Brendel plays Bach with an eloquently noble dignity as well as with truly organ-like tonal contrasts in his own registration, while capturing the dream-like quality of Beethoven's delicately wrought textures.
I've not yet visited Manchester's Royal Northern College of Music, where these performances were recorded, but it obviously boasts an acoustically very sympathetic hall. The first thing that struck me about this disc was the rounded warmth as well as the clarity and general truthfulness of the keyboard sound. Nowhere can sonority per se be better savoured than in Busoni's transcription of Bach's organ chorale, Nun komm, der Heiden Heiland. Brendel plays it with an eloquently noble dignity as well as with trulyRead more organ-like tonal contrasts in his own registration. In the two following sonatas he never lets us forget Haydn's evergrowing appreciation of the fast-evolving fortepiano, allowing everything to be ''better expressed'', as the composer once put it to a lady friend. Even in the comparatively modest two-movement G minor Sonata Brendel sings its melody with an intensity inconceivable from a harpsichord—and incidentally I enormously enjoyed a suggestion of spontaneous discovery in his playing, as if even he didn't know quite what surprise Haydn might spring next. The roughly contemporaneous C minor Sonata (long hailed as Haydn's very first venture in the sonatas into a minor key), grew from the same Sturm und Drang period in his life as the E minor Trauer Symphony amongst other things. Here, I admired Brendel's sense of proportion, or should I say of style. He conveys the work's drama without inflating its voltage into what was so soon to come from Beethoven in this key. And how beautifully he captures the dream-like quality of the slow movement's delicately wrought textures.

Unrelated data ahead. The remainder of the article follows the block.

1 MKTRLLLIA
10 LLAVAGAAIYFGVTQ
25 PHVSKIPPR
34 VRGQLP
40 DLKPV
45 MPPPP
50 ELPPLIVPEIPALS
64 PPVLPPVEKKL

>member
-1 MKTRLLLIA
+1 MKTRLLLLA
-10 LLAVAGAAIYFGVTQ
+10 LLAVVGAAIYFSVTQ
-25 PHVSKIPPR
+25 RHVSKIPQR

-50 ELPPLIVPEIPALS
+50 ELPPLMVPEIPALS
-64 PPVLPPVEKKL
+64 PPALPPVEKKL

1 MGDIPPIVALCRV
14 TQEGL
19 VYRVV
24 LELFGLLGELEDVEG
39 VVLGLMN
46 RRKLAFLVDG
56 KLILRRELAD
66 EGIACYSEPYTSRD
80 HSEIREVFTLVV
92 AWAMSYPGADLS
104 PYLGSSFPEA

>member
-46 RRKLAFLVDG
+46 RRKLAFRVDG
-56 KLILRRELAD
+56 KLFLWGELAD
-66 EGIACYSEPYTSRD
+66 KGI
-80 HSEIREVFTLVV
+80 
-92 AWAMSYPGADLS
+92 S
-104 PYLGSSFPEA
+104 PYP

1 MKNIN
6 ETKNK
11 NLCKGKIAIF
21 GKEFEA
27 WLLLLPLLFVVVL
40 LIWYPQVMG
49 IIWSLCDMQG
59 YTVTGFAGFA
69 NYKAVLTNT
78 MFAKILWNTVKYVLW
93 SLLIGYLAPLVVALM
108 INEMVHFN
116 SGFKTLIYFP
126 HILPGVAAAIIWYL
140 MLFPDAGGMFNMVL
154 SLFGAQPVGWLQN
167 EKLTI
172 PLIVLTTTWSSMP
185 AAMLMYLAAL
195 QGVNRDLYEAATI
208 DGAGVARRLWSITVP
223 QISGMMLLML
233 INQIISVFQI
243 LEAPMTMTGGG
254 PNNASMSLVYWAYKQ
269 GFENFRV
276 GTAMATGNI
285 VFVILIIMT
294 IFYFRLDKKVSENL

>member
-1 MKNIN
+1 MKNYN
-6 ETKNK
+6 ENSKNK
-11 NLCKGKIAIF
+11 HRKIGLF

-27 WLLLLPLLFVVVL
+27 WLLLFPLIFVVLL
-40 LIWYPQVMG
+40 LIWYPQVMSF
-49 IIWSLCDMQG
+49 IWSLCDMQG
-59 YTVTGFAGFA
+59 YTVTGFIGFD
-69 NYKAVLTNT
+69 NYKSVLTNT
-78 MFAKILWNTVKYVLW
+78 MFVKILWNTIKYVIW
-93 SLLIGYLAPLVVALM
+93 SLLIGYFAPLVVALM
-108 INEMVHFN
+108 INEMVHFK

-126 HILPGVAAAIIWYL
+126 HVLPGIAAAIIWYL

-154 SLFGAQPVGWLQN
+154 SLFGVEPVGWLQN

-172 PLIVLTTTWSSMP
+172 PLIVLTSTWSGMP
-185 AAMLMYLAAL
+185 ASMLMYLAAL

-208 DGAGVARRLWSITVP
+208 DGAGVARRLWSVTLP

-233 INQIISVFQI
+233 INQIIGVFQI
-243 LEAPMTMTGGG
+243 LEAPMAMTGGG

Beethoven's own late A flat Sonata ends the programme, a performance of rare poise memorable for its continuity and unity as a whole. Free of all self-conscious striving for the ''sublime'', the first movement is played with a mature simplicity. Some listeners might miss the explosive drive so often brought to the quasi scherzo. But Brendel's moderation fits into his more philosophical approach to the sonata, with the deeper manifestations of the message impressively reserved for the end.